Learning from Bosnia: Approaching Tradition

By Rusmir Mahmutćehajić; Saba Risaluddin et al. | Go to book overview

INTRODUCTION:
THE ACHIEVEMENT OF BOSNIA

It is difficult to find any book on contemporary issues published in the last decade of the second Christian millennium that does not also deal with Bosnia and Herzegovina.1 Unfortunately, this is not the result of any interest in the distinctive nature of Bosnia and its history, although there has long existed sufficient justification for that. Addressing Bosnia has been prompted, rather, by the war that devastated this country as the world looked on, its contemplation of events recast into a ritual of shame. Yet, despite the many books written about the war, and read and interpreted according to various ideological matrixes, both the country and the war against it remain, for the most part, misunderstood.

Bosnia is the only European country that throughout its history has been entirely based upon a unity of religious differences, the very differences that are central to the peace and stability of the world of the coming millennium. This tendency can be illustrated with three paradigmatic accounts from the history of Bosnia.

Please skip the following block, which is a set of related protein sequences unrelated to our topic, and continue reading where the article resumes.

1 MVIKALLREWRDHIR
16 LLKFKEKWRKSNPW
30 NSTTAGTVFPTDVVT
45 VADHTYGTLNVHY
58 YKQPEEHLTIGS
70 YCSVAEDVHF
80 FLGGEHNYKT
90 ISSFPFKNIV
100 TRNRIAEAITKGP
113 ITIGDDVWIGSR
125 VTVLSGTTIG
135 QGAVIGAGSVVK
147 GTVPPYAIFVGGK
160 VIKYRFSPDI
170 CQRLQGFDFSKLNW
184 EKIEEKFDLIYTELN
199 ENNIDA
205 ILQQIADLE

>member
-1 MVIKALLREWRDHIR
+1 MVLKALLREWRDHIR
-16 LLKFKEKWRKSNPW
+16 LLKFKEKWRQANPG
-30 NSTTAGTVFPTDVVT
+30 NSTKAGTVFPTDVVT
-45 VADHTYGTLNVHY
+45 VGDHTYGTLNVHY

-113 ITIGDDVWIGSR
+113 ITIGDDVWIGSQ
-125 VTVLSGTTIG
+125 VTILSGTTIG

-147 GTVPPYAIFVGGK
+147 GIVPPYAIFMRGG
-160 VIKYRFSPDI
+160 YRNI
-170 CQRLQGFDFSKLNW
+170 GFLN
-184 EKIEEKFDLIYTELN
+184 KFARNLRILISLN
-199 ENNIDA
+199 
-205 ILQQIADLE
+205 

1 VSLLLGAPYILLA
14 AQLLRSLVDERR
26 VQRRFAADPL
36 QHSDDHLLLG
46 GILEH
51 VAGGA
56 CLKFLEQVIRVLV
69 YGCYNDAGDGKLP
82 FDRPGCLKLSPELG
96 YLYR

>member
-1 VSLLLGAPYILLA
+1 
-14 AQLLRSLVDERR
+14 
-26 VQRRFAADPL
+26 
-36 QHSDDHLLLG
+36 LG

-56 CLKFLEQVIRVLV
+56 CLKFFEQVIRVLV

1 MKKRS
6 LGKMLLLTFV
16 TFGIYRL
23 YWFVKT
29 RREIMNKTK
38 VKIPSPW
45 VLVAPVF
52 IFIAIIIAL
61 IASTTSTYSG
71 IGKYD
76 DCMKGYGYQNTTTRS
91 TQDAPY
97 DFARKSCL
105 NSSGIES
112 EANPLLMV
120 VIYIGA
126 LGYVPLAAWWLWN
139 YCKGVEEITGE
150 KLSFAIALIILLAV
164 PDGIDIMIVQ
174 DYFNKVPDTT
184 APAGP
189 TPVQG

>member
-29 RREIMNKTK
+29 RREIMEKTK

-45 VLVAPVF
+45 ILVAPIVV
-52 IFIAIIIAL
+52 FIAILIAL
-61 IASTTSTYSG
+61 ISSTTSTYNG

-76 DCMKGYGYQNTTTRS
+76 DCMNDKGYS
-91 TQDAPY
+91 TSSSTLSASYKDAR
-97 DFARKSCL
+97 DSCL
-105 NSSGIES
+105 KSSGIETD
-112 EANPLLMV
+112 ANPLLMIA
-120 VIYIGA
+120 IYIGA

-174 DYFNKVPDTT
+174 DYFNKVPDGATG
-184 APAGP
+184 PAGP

In the year 1203, in the presence of their head of state, the Ban Kulin, and before the papal chaplain and ambassador, Johannis de Casamaris, Bosnia’s religious leaders were encouraged to renounce those elements of their Christian faith and rituals that did not conform to the regulations of the Roman Church. In doing so, they were required to change their attitude toward the Other, as the following abjuration makes plain: “and no one of whom we would be certain that he is a Manichaean or any other sort of heretic shall we accept to live among us.”2

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Learning from Bosnia: Approaching Tradition
Table of contents

Table of contents

  • Title Page iii
  • Contents vii
  • Author’s Note ix
  • Foreword xi
  • Preface xxiii
  • Prologue 1
  • Introduction - The Achievement of Bosnia 5
  • 1 - The Forms of Expression of a Single Truth 17
  • 2 - Submissiveness, Emotion, and Knowledge 27
  • 3 - The Apprenticeship of Submission and Freedom 37
  • 4 - The Lower Horizons of Freedom 48
  • 5 - Pride and Humility 58
  • 6 - The Dispute over Names 67
  • 7 - The Word Held in Common 76
  • 8 - Wealth in Poverty 85
  • 9 - Other Gods but Him 94
  • 10 - Two Histories 104
  • 11 - The Ideology of Nation 114
  • 12 - The Chasm of the Future 125
  • Epilogue 135
  • Notes 141
  • Bibliography 157
  • Other Works by Rusmir MahmutćEhajić 163
  • Index 165
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